As a gay man I never thought I would make it past 30. And with my 30th birthday upon me, how do you handle the regrets and disappointments that naturally come with life? How do you look at your life?
Dear Staying Alive,
We’re the new Sex and the City, where looking pretty and “saditty” is just a pair of prerequisites. We are so much more than that. Sadly, some are just that shallow. I remember how things used to be, sucking dick in the bathroom was merely a side effect of too many sliding powders and gliding cocktails. And yet on the night of my friend’s 32nd birthday, we were presented with the same scenario.
I knew when he said, “I want you to taste,” he wasn’t talking about the Rose. And yet I sashayed behind him into the stall anyway. He pulled out his semi-erect penis with shaved pubes. And just like that, we were 17 again. And with my own man at home, why was I so tempted to see this new dick?
To be fair, this new dick ain’t nothing new. We met during my Woodner days at the heart of Washington, D.C. It was the mid-2000’s, where dreaded nights in dreads lead to some sobering mornings.
But I flirted with him anyway. I first met him at the Fireplace. Let’s call him Chris. He represented a litany of unavailable men I went for. I liked them lean, lanky and lightly-attached to women. I know right, I’m cascading in cliches, dripping in diamonds and designers. Oh well, back then I considered that excellent taste.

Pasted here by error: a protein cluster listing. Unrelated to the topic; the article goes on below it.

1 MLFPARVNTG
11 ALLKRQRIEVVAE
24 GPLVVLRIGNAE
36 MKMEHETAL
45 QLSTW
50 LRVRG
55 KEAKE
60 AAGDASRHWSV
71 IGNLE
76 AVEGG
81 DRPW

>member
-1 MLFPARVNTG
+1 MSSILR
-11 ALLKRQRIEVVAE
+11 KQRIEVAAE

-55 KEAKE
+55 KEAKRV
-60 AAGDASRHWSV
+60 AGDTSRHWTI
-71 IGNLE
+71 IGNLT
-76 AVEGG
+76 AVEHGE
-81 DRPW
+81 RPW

With Chris, I tried to turn nighttime pleasantries and text messages into something more. It ended way less when I refused to have sex with him after I drunkenly took him home one night. For nearly a decade, the big disease with the little name was a dark cloud that followed me like bad credit. But spending the better part of a decade hiding from something you can’t see is no way to live. That’s probably why I write about sex, love, and romance because I longed for so long.
Although life is short, I didn’t want to make it shorter.
A decade later, he’s still cute. But this time he’s on drugs. Drugs and gays go together like fleet and grease. It all leads to shit. That’s not sustainable for a lifetime; it’s more like a Lifetime movie.
But it’s fun to dance after midnight, holding drinks and eye contact. I loved feeling on abs, soaking in the swag. Yeah, it’s always fun in the moment. I have so many moments to last many lifetimes. But when the music stops and the floors are swept, and the alarm is set — the loneliness creeps in like a Cat-fished. It suffocates the soul like shame and regret.
And I say fuck that. Focus on the good times, the happy days, the lessons learned the friends earned. Maybe our mistake make us. Perhaps if we we didn’t fuck up routinely or overspent or over-drank we would be different people than we are today. But who has the free time to wallow in what could have been when you have bills today. You don’t have a lifetime to figure out your life.
Enjoy your fucking life responsibly but on your terms. You know what feels right, and that hurting others is wrong. Find something you’re passionate about. Dress up some time and celebrate your wins and learn the lessons. And rinse and repeat with the best shampoo you can afford.
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